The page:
In the Super GT racing series, engine swaps can be considered a way of life for the upper tier GT500 cars, most of which are provided with specially modified racing engines from the manufacturers. GT500 class rules themselves allow for any engine to be swapped into a car as long as it is from the same manufacturer. Notable examples include Toyota swapping in highly tuned 4-cylinder engines originally from the Toyota Celica into their Toyota Supra GT500 race cars.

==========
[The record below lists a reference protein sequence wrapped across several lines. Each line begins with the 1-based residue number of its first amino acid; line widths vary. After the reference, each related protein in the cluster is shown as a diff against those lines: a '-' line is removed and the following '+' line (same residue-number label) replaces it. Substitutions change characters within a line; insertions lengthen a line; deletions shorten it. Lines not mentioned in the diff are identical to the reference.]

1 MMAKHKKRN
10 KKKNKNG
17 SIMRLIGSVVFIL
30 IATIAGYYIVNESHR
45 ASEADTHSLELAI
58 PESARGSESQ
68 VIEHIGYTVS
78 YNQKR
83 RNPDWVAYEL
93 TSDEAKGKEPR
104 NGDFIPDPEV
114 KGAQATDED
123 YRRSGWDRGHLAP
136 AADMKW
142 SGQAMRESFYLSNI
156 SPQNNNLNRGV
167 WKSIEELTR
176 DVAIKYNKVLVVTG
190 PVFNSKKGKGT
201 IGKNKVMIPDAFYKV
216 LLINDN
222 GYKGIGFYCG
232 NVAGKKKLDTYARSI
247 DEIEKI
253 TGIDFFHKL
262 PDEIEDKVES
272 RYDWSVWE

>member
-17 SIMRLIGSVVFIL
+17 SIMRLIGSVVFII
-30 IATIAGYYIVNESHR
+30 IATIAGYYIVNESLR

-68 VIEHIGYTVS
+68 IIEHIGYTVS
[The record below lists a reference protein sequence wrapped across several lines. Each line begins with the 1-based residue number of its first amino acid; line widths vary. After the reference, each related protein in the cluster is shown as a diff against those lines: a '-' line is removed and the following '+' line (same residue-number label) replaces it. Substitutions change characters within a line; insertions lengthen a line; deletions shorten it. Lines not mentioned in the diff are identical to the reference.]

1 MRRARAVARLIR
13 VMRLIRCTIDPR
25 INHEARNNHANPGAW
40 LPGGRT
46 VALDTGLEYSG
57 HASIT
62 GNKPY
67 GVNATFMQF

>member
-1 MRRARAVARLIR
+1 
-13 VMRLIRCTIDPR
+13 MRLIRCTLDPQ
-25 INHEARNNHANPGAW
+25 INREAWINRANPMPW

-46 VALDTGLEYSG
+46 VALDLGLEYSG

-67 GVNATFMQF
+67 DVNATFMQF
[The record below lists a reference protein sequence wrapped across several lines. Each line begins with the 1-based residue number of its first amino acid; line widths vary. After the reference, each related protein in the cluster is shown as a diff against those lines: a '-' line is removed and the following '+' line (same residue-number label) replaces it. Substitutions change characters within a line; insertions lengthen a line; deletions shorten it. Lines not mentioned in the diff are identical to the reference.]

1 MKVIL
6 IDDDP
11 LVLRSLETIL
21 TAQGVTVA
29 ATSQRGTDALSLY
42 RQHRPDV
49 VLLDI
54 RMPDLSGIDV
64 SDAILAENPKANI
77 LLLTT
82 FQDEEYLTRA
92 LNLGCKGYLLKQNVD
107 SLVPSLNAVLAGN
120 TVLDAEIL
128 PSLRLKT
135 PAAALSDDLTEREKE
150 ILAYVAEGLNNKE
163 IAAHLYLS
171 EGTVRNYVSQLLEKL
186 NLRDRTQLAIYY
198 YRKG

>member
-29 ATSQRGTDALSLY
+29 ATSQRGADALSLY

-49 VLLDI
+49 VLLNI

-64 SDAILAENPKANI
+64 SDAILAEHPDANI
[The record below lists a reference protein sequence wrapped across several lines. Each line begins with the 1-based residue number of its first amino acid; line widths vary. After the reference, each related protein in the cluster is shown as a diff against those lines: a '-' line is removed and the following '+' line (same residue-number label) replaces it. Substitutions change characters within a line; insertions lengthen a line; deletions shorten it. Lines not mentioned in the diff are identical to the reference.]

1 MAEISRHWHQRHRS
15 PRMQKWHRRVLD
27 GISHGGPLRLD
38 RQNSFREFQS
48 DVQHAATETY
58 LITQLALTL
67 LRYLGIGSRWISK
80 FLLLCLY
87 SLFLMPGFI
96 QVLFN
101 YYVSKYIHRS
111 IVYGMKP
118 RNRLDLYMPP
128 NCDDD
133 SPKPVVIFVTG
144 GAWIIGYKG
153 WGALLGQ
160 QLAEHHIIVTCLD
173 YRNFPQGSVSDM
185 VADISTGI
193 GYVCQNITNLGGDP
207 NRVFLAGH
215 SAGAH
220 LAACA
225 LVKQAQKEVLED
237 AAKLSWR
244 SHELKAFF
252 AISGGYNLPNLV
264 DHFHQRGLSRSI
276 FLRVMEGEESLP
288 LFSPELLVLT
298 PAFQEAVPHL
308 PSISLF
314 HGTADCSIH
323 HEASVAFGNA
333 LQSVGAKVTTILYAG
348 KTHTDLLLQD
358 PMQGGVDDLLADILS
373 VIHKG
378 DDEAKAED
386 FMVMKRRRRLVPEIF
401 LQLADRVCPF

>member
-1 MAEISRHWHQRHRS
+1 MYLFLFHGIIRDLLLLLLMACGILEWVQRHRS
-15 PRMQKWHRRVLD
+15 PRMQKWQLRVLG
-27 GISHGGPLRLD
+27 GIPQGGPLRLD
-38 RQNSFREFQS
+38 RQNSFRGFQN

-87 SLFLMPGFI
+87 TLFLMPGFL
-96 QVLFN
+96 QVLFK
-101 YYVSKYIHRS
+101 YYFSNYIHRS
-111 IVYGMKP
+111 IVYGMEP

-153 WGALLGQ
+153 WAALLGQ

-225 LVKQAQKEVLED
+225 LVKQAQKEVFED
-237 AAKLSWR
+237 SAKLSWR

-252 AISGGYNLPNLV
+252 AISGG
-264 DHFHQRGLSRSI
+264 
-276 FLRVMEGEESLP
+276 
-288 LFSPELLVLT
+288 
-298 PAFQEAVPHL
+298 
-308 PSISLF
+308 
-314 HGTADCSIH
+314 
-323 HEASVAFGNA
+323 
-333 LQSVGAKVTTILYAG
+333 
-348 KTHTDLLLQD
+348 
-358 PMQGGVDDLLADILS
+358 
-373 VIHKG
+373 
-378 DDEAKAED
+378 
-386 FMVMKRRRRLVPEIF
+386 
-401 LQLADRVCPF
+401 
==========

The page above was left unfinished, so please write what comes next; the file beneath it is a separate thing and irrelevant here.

British sports cars (such as MGs and Triumphs) from the late 1960s and early 1970s were attractive light-weight cars that had excellent suspensions, but were known for troublesome electrical systems, barely adequate power levels and unreliability. It is popular to take one of these classic sports cars and add a more powerful engine. The all-aluminum 215 cu in (3,520 cc) Buick and Oldsmobile V8 engines are a traditional choice for these cars. Swapping an MGB all-iron 1.8L 4-cylinder engine and 4-speed transmission for a Buick 215 V8 and a modern 5-speed transmission actually improves both cornering and acceleration because it reduces the overall weight of the car by about 40 lb (18 kg). Power is approximately doubled; torque increases even more. Derivatives of that classic General Motors engine, the 3.5L, 3.9L, and 4.2L Rover V8s are also frequently used. (The original Buick and Oldsmobile, the Rover, and the related Morgan-licensed V8, are bolt-ins.) Although more recent narrow sixty-degree Ford and GM V6 engines are more compact, they usually don't equal the Rover engine's power-to-weight ratio. They can, however, be very cost effective and an easier fit, notably the Chevrolet 3.4L. The cast iron block Ford 302 (5.0L) V8 in particular results in spectacular power-to-weight ratios for straight-line acceleration. With aluminum heads, intake, and water pump fitted, the Ford 302 only adds about 40 lb (18 kg) to the front of an MGB, and is substantially more powerful and lighter weight than an MGC or TR6 iron-block six-cylinder. An aluminum 302 performance block is available that weighs 60 lb (27 kg) less than the common iron version, as is displacements of 331 and 347 ci, but they are significantly more expensive. The Nissan SR20DET is an all-aluminum fuel-injected DOHC turbocharged 4-cylinder. This compact engine, along with the very compact, light, and powerful Mazda 13B rotary engine, have both been transplanted into too many different cars to list.